When the cloud was first pitched to law firms, most deemed it unworkable. Storing client data on someone else’s servers in an unknown location was inconceivable. Now, legal organisations have gone from cautiously reconsidering the cloud to embracing its many possibilities.
This drastic evolution occurred within a span of five years. How did it happen? As suppliers better understood what was making potential customers hesitate, cloud platforms matured. And as some pioneering law firms began to successfully take their applications and storage to the cloud, others came around to the idea. Now, the legal industry is not asking so much whether it should make the move, but how best to do it.
Initially, the cloud suffered from the perception that it offers risky data security. For example, in the United States (U.S.), concerns about information governance were not helped by an international data privacy case with extraterritorial overtones, United States v. Microsoft (commonly referred to as ‘the Ireland Case’ to differentiate it from the famous 2001 antitrust lawsuit). In this situation, U.S. Federal Investigators obtained warrants, related to a criminal case, for data that was stored in a Microsoft facility in Ireland. The matter was resolved by passing new legislation, Clarifying Lawful Use of Overseas Data Act, to add clarification to procedures for U.S. data held in other countries.
To add to the concern for the security of cloud services are high-profile breaches such as Microsoft in 2010, which was traced back to a configuration issue. Microsoft responded and resolved the problem within hours and only a few users were affected. In 2016, the National Electoral Institute of Mexico experienced a breach in which 93 million voter registrations were compromised. It was later learned the data stored was not secured and held on an Amazon server outside of Mexico, which was illegal. In 2012, LinkedIn had over 6 million user passwords stolen by cyber criminals—which were then published on a Russian forum. Next, in 2016, LinkedIn experienced another theft of an estimated 167 million email addresses and passwords—which were posted for sale on the dark web. LinkedIn responded by implementing an optional two-way authentication to add an extra layer of data protection.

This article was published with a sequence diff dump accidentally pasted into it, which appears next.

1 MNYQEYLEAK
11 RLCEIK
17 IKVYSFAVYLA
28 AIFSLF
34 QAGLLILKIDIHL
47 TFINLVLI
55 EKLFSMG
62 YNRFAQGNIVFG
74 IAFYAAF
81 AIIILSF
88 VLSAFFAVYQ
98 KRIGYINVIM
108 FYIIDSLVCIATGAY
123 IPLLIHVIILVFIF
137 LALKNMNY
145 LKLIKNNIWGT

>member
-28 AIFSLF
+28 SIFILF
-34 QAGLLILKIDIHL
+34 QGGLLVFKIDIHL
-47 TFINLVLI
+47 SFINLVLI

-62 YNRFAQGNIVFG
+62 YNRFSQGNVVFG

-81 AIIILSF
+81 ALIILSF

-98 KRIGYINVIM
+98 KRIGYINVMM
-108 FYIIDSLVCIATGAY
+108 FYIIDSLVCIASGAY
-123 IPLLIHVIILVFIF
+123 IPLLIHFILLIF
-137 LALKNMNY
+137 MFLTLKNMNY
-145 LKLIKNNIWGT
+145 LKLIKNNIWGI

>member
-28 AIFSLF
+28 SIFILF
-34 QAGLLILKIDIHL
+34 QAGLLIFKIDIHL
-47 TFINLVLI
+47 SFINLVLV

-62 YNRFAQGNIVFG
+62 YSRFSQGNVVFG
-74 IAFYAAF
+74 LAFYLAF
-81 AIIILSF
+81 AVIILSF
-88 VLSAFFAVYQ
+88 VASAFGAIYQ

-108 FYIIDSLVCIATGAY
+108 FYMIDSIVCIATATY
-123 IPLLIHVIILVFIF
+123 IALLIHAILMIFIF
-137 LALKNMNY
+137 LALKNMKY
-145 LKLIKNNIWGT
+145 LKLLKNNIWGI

Initially, concerns such as ‘access’ versus ‘protection’ and breaches made the cloud seem like a no-go for law. However, times are changing and updates to legislation along with significant improvements in cloud security are mitigating risks. The benefits of using the cloud—which are considerable—are increasingly being enjoyed by firms. For example, since the cloud no longer requires you to store programs and data on-premises, you can save on expenses such as hardware, cooling, and real estate.
The cloud is also by nature highly scalable and flexible, meaning that its size can easily be adjusted, so that you only pay for what you use. Aside from these advantages, there are numerous others, including simplified management, smooth upgrades, and—perhaps somewhat ironically—security. Moreover, the trend of utilising machine learning with data stored on the cloud allows for much more rapid analysis of information by algorithms—which benefits law firms by finding more ways to streamline, improving process and procedure.
The cloud of today and tomorrow